Brussels sprouts are great eaten raw (e.g., in salads). However, they are generally served cooked as they are then easier to digest. Brussels sprouts develop their full flavor and taste less bitter after a light frost or two.
From Wikipedia: “The Brussels sprout is a member of the Gemmifera Group of cabbages (Brassica oleracea), grown for its edible buds. The leafy green vegetables are typically 2.5–4 cm (0.98–1.6 in) in diameter and look like miniature cabbages. The Brussels sprout has long been popular in Brussels, Belgium, and may have originated and gained its name there.”
Cooking and preparation:
“The most common method of preparing Brussels sprouts for cooking begins with cutting the buds off the stalk. Any surplus stem is cut away, and any loose surface leaves are peeled and discarded. Once cut and cleaned, the buds are typically cooked by boiling, steaming, stir frying, grilling, or roasting. To ensure even cooking throughout, buds of a similar size are usually chosen. Some cooks will make a single cut or a cross in the center of the stem to aid the penetration of heat. Brussels sprouts can be pickled as an alternative to cooking.
Overcooking will render the buds gray and soft, and they then develop a strong flavor and odor that some dislike. The odor is associated with the glucosinolate sinigrin, an organic compound that contains sulfur: hence the strong smell. For taste, roasting Brussels sprouts is a common way to cook them to bring out flavor. Common toppings or additions for Brussels sprouts include Parmesan cheese and butter, balsamic vinegar, apple cider vinegar, bacon, pistachios, pine nuts, mustard, brown sugar, chestnuts or pepper. Another popular way of cooking Brussels sprouts is to sauté them.”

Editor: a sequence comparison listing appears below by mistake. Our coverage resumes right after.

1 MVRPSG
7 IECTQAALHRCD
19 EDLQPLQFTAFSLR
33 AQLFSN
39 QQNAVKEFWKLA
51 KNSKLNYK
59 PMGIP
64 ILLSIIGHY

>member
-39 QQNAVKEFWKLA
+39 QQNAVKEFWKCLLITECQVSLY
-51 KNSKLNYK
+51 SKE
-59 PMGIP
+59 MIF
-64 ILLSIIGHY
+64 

Nutrients, phytochemicals, and research:
“Raw Brussels sprouts contain excellent levels of vitamin C and vitamin K, with more moderate amounts of B vitamins, such as folic acid and vitamin B6); essential minerals and dietary fibre exist in lesser amounts.
Brussels sprouts, as with broccoli and other brassicas, contain sulforaphane, a phytochemical under basic research for its potential anticancer properties. Although boiling reduces the level of sulforaphane, steaming and stir frying do not result in significant loss.
Consuming Brussels sprouts in excess may not be suitable for patients taking anticoagulants such as "warfar.." since they contain vitamin K, a blood-clotting factor. In one reported incident, eating too many Brussels sprouts precipitated hospitalization for an individual on blood-thinning therapy.”
“Although native to the Mediterranean region with other cabbage species, Brussels sprouts first appeared in northern Europe during the fifth century, later being cultivated in the thirteenth century near Brussels from which they derived their name.”
“Brussels sprouts grow in temperature ranges of 7–24 °C (45–75 °F), with highest yields at 15–18 °C (59–64 °F). Fields are ready for harvest 90 to 180 days after planting. The edible sprouts grow like buds in helical patterns along the side of long, thick stalks of about 60 to 120 cm (24 to 47 in) in height, maturing over several weeks from the lower to the upper part of the stalk. Sprouts may be picked by hand into baskets ... or by cutting the entire stalk at once for processing, or by mechanical harvester, depending on variety. Each stalk can produce 1.1 to 1.4 kg (2.4 to 3.1 lb), although the commercial yield is about 900 g (2.0 lb) per stalk. Harvest season in temperate zones of the northern latitudes is September to March, making Brussels sprout a traditional winter stock vegetable. In the home garden, harvest can be delayed as quality does not suffer from freezing. Sprouts are considered to be sweetest after a frost.
Brussels sprouts are a cultivar group of the same species as cabbage, in the same family as collard greens, broccoli, kale, and kohlrabi; they are cruciferous (they belong to the Brassicaceae family; old name Cruciferae). Many cultivars are available, some being purple in color, such as 'Ruby Crunch' or 'Red Bull'.”